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We promise this won't (really) hurt.

Wanna win a new surfboard? We have a custom Chilli ‘Black Vulture’ to gift (plus all the trim you’d expect from a premium dealer). To be in the running, just answer a few questions for us. It won’t take long.

Here's Who Fell For The Great Instagram Hoax Of August 20th, 2019

Reaction and outrage culture is on trend. 

In the age of misinformation, the misinformed set social media ablaze, and yesterday, Instagram went up in smoke faster than a dreadlocked white kid at his first Dead and Company concert.

It was a theatrical gathering, many getting high on self-promotional supply, reposting a blurry image that stood for something to effect of:

What I post on Instagram is an extension of my creative and intellectual property, and therefore my body, and my body is a temple, and I will not allow your new policy changes to molest the hallowed content of my thoughtfully curated feed. 


Here's what the actual post read:

Screen Shot 2019 08 21 at 1.14.34 PM

And, yeah the idea that Instagram can use your images in court cases against you is startling. At least, until you consider that everything you post onto Instagram, you post onto a public platform. And, therefore it becomes part of a public domain that can be used against you in the court of law. Not dissimilar to when someone makes a public threat on Facebook, whether it be personal or terroristic, that that post can be used against them in court. Or used as a means to prevent the proposed action.

Also, by posting photos to Instagram, you're giving Instagram permission to share your photos. It's Instagram's literal function. The sharing of DMs, however, would be concerning. 

Yesterday, the above words flooded our collective IG feeds, by, well, a lot of IG handles... including people whose IGs consist of mostly selfies, photos of food and the occasional middle finger... which felt weird.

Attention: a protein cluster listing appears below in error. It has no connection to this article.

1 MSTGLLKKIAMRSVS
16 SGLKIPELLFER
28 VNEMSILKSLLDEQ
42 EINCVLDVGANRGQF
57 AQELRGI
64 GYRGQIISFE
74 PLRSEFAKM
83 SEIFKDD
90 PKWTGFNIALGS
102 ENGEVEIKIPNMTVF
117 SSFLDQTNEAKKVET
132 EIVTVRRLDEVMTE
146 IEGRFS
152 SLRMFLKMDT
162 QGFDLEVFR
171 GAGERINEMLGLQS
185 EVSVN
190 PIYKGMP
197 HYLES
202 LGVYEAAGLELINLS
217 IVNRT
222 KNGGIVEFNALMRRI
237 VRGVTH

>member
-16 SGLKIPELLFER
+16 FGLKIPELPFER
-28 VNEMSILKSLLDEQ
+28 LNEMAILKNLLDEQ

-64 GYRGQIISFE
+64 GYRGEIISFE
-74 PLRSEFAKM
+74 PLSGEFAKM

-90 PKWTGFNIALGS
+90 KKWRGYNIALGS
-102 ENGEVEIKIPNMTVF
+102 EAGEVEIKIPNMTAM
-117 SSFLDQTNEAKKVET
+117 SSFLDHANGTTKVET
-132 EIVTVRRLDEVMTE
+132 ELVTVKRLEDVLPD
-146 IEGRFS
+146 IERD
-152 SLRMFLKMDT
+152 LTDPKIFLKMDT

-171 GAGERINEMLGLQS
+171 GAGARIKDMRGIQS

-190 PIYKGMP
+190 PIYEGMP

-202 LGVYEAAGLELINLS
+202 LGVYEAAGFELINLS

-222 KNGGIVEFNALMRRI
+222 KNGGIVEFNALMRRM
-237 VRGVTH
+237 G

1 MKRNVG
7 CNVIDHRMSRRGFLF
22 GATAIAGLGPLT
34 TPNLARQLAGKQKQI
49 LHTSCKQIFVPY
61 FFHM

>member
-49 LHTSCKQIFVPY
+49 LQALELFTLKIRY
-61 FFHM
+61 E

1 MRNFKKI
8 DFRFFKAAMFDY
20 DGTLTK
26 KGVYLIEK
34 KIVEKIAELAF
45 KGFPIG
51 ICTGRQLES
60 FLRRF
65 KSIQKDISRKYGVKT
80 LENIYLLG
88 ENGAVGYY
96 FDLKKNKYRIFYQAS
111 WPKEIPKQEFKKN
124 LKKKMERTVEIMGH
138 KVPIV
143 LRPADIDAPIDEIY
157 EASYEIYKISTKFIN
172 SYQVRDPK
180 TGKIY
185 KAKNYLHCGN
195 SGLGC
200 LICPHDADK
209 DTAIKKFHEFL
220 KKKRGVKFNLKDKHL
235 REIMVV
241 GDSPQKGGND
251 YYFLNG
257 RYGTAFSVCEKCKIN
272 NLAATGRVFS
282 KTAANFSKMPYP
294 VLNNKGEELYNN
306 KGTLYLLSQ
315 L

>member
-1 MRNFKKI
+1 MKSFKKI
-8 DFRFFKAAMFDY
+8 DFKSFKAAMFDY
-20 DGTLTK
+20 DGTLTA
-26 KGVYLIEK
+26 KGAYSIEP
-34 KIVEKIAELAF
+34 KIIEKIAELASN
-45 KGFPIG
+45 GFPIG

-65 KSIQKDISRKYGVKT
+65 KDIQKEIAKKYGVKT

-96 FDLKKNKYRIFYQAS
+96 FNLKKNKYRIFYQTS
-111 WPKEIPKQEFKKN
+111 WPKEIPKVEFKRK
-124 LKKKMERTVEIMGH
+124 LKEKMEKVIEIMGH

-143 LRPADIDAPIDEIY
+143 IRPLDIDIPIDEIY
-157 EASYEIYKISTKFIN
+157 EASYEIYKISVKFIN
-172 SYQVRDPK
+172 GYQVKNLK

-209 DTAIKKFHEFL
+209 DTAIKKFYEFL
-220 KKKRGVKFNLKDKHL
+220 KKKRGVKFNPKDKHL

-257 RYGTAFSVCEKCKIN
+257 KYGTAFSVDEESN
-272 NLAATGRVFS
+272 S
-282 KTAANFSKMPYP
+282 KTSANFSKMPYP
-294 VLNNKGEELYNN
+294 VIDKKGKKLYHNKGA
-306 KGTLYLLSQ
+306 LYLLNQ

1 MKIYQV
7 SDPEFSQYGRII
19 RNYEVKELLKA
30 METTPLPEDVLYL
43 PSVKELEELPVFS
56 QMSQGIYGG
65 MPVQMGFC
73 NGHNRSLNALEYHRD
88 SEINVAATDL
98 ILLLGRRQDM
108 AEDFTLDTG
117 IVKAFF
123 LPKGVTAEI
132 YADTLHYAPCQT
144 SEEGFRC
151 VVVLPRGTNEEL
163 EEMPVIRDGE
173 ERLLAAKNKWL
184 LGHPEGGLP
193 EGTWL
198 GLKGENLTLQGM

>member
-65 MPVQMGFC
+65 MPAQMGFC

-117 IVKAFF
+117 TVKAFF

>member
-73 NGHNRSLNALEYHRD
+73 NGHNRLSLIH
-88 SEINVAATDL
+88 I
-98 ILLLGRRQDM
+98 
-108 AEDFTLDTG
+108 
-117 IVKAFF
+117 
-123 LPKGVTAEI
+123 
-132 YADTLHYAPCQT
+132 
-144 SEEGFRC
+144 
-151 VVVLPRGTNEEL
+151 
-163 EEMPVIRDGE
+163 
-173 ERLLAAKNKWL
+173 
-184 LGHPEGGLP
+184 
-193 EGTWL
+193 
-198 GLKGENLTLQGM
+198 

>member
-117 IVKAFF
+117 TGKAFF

But as for the Great Instagram Hoax of August 20th, those who fell for it should now take a moment to laugh at their gullibility and feel a bit better (or worse) knowing that many high profile celebrities and even a notable US political figure also fell victim to the prank. Including but not limited to Rob Lowe, Judd Apatow, Usher, Julia Roberts, Josh Brolin, and the man in charge of the United State's nuclear arsenal, Gov Rick Perry.

In our little, provokable subculture, here's who hopped aboard the Instagram shame train: Rob Machado; Twiggy Baker; Flea; Danny Fuller; Ari Browne; surf scribe, Jamie Brisick; surf photographer, Grant Ellis; mother of Fletcher, Dibi; surf filmer, Wes Larsen; absolute icon of the surf art and photography sphere, Craig Stecyk, and many more who have since deleted their post after some kind soul let them in on a little secret.

Screen Shot 2019 08 21 at 1.01.06 PM

Sal Masekela reposted Trevor Noah's (the man who took John Stewart's throne when he retired) version, that calls Instagram "a Bad Boy," and is decidedly better.

But the most admirable post in surf came from none other than longboard doyen and master of the Instagram triangle choke, Sir Joel Tudor. Joeljitsu posted a selfie complete with an organic baseball bat dangling from his lips, and stated:

Dear @instagram you can have all my pictures ...most aren’t mine ..usually found via google / old magazines...hope you enjoy and thanks for the platform to share! Ps ..this is a hemp/cbd ciggy for my aching back ...hope it makes community guidelines! 

To which, we apply a slow clap.

It's worth noting; this isn't the first time the people of Instagram have fallen victim to this new policy sham courtesy of the non-existent Channel 13 News

In 2012, a post went viral with a verbatim version of what flooded our feeds yesterday. 

But seven years in human time is a century in Internet time and, while people tend to forget, the Internet never does.

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